What is AML?

Career & Development
What is AML?
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Inflation is rampant, money is losing value at breakneck speed, and interest rates are falling like houses of cards. One of the reasons for this is money laundering. This process is extremely harmful to the economy and can have tragic consequences, but it does not change the fact that money laundering is a powerful business in Poland, which is still functioning and doing well. Fortunately, there are organizations and individuals who are professionally engaged in detecting such frauds and bringing the crooks to justice. We’ll tell you what AML is.

What does AML stand for?

It’s a borrowed English abbreviation that comes from the words anti-money laundering. In everyday language, it means more or less that AML practitioners try to catch and control suspicious activities of institutions that may be engaged in money laundering. In Poland, the Anti-Money Laundering and Terrorist Financing Act has been in force since March 1, 2018. It provides for very high penalties for those who violate its provisions

How is money laundered in Poland?

Money laundering, in simple terms, is the introduction into legal circulation of funds from an illegal source, or obtained in an illegal manner. One of the most frequently used methods to “clean” money is to overstate one’s income from legal activity. Such a procedure is difficult to detect and estimate the scale on which it was conducted. There are also places, such as stores or restaurants, which, in a way, “serve” to launder dirty money. Wherever large sums of money are spent at one time, money laundering could theoretically occur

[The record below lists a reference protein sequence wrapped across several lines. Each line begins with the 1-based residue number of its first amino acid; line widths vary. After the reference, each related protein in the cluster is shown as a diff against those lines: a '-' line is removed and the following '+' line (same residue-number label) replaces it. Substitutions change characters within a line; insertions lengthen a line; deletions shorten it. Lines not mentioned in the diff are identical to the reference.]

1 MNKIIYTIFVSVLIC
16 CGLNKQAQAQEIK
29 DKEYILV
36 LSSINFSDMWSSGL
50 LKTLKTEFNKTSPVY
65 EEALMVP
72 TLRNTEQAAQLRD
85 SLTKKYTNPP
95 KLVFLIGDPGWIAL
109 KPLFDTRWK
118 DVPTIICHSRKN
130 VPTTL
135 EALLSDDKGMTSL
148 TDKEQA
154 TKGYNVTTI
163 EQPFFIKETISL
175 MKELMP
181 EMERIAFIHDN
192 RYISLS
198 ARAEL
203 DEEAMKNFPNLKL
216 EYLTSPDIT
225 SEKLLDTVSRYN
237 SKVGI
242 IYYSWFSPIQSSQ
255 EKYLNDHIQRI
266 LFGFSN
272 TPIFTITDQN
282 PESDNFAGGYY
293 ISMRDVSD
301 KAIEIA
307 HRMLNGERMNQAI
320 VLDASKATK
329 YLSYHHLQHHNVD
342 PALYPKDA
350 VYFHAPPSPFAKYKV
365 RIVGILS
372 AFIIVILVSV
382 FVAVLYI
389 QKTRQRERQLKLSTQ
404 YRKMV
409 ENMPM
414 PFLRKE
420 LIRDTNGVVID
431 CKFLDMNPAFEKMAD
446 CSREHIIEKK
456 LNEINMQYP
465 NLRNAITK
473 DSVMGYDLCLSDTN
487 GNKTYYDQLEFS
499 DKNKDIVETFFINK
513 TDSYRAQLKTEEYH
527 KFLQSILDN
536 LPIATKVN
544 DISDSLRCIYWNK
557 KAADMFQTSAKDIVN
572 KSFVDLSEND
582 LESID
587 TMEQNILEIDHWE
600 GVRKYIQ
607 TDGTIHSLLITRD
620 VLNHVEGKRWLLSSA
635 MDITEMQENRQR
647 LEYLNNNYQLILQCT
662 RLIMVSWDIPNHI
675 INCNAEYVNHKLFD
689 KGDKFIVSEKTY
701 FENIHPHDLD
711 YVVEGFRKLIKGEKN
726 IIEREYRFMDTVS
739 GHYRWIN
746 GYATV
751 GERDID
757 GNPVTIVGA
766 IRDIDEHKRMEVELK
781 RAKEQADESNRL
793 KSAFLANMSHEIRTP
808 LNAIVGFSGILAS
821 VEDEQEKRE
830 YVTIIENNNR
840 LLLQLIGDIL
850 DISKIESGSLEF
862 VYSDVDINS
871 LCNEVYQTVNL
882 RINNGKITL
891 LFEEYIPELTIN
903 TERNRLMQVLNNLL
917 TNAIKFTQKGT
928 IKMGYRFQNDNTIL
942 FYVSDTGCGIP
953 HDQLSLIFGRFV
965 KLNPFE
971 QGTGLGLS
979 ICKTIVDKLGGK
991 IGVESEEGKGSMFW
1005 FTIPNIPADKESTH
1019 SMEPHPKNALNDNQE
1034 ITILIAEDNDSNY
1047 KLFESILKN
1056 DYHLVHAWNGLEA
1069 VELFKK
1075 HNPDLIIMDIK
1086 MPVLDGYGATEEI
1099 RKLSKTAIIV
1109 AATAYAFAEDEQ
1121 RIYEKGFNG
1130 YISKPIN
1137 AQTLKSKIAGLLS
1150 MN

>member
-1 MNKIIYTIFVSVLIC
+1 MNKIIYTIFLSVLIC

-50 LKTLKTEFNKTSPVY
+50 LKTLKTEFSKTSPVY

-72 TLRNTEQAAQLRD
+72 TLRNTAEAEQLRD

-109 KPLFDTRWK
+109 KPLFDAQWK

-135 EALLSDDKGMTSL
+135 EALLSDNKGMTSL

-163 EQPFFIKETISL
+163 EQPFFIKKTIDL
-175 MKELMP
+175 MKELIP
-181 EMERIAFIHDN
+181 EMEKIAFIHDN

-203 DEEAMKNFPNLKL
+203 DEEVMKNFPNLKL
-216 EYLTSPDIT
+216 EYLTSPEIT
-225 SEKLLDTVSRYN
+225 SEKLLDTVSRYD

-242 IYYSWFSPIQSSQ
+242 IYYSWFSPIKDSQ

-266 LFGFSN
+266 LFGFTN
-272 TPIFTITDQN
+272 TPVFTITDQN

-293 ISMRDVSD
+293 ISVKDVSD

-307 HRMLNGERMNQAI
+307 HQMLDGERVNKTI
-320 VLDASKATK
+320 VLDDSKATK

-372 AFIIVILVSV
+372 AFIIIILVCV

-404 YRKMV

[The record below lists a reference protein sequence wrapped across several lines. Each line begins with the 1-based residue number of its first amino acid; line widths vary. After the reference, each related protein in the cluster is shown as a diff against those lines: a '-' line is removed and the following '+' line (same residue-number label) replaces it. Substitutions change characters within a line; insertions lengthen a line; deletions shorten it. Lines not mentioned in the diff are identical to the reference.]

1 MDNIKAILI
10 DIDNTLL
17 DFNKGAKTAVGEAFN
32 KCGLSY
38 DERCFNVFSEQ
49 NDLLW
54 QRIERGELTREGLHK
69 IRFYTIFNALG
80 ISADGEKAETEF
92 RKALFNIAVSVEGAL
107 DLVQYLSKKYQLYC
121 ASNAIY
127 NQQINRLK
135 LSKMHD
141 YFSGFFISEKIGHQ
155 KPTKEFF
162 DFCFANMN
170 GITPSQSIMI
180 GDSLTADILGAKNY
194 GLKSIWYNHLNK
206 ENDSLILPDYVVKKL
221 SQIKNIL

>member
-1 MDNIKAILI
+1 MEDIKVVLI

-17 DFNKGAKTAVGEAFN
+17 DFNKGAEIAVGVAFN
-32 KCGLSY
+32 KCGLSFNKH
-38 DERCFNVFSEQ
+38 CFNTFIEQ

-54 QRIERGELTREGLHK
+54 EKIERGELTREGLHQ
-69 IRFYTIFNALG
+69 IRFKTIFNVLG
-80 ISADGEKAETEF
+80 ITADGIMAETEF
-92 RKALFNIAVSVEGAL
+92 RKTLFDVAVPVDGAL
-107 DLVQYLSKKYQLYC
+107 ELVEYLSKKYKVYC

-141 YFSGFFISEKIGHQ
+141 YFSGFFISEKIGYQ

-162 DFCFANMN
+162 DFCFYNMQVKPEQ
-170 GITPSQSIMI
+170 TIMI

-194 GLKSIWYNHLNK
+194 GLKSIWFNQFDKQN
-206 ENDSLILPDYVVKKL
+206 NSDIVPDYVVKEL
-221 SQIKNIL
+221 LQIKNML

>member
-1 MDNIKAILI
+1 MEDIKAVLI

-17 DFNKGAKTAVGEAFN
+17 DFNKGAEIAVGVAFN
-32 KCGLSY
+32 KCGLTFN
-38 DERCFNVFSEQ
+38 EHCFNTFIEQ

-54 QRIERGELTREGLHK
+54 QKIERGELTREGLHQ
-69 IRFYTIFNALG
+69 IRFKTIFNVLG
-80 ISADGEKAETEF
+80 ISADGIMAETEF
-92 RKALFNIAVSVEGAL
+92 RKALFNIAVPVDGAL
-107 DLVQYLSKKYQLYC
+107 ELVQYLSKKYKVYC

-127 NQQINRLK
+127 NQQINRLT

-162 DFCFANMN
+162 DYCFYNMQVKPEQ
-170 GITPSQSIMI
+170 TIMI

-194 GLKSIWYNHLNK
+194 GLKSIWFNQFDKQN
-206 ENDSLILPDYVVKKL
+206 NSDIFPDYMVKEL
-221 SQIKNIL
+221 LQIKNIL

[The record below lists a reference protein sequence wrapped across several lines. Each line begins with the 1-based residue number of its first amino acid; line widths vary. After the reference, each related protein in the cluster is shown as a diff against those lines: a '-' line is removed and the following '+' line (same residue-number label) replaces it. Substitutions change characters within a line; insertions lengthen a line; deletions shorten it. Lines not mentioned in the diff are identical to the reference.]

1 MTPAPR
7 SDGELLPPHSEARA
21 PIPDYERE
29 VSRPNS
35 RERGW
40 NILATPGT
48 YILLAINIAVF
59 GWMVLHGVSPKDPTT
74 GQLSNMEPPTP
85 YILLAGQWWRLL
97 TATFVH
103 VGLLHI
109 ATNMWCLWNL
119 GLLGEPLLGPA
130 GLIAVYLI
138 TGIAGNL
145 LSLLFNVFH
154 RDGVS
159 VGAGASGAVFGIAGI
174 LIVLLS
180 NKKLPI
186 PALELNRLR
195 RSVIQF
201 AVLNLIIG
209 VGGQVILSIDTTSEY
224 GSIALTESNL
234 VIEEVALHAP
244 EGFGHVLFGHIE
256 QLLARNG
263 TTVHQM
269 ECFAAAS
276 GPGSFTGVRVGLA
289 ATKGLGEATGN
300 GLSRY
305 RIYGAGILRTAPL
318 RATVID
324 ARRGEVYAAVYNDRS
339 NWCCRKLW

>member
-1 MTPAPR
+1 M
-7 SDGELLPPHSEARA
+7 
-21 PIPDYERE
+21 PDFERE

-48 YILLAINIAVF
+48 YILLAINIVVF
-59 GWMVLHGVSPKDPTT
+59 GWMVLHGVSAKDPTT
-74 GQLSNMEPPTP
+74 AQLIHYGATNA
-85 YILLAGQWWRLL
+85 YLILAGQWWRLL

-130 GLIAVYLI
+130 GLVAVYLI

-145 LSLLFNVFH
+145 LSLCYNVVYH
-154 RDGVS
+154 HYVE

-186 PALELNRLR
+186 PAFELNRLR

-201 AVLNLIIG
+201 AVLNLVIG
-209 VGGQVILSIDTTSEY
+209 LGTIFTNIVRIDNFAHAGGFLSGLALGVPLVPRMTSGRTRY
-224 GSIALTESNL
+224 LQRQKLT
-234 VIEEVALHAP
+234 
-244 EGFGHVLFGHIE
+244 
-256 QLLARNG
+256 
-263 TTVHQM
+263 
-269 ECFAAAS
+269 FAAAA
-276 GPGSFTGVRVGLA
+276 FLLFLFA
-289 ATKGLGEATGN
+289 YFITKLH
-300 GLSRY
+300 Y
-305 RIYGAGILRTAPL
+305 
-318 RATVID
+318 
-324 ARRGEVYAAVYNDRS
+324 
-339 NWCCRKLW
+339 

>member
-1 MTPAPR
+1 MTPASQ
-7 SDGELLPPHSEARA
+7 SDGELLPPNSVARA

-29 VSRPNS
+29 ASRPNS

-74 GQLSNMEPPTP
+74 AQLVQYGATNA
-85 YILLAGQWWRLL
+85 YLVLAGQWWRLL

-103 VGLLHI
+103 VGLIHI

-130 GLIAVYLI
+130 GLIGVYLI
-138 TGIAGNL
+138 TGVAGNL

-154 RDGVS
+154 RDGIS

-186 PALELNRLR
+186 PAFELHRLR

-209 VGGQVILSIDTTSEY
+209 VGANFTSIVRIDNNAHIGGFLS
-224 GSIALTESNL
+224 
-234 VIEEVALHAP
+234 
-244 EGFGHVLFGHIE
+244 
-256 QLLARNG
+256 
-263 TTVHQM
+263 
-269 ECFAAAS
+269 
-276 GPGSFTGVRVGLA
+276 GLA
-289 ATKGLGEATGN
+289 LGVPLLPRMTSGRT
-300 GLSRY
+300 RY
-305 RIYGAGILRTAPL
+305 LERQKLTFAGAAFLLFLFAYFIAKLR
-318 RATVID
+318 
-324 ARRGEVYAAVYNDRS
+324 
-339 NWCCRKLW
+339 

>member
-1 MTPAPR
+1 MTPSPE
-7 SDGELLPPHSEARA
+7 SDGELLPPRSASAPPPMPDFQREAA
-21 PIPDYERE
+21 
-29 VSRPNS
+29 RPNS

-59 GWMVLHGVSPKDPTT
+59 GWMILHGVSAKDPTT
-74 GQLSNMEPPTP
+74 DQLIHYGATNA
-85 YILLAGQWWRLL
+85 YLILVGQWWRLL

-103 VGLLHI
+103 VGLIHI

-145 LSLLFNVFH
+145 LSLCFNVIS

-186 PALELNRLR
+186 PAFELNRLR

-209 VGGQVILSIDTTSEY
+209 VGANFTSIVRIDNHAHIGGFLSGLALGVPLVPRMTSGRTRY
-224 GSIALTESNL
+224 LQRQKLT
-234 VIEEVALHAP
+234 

Which institutions must be covered by AML?

The latest amendment to the Law on Anti-Money Laundering and Financial Terrorism, specifically identified the institutions that are required to implement and apply AML systems. The list is really long and it is not worth listing every item here, we will present just a few of them here. The following, among others, have to implement anti-money laundering measures: banks and other financial institutions, including bureaux de change, foundations and associations, real estate agents, insurance companies, virtual offices, attorneys, legal advisors, as well as private entrepreneurs who trade with amounts not lower than 10,000 euros at a time

What are the risks of not complying with AML procedures?

If a company or firm operating in one of the industries listed in the Act fails to implement AML measures within its ranks, it will face serious consequences. There are three types of penalties: administrative fines, sanctions and imprisonment. The amount of these penalties depends on, among other things, the company’s turnover, the period of time in which it has been operating and the seriousness of the threat. The administrative fine can amount to a maximum of almost 21,000,000 (no, that’s not a mistake – twenty one million) zlotys. Sanctions that may be imposed due to non-compliance with the law include, for example, publication in the Public Information Bulletin (BIP), withdrawal of the business license or deletion of the institution from the register of regulated activities

Main photo: Pixabay/pexels.com

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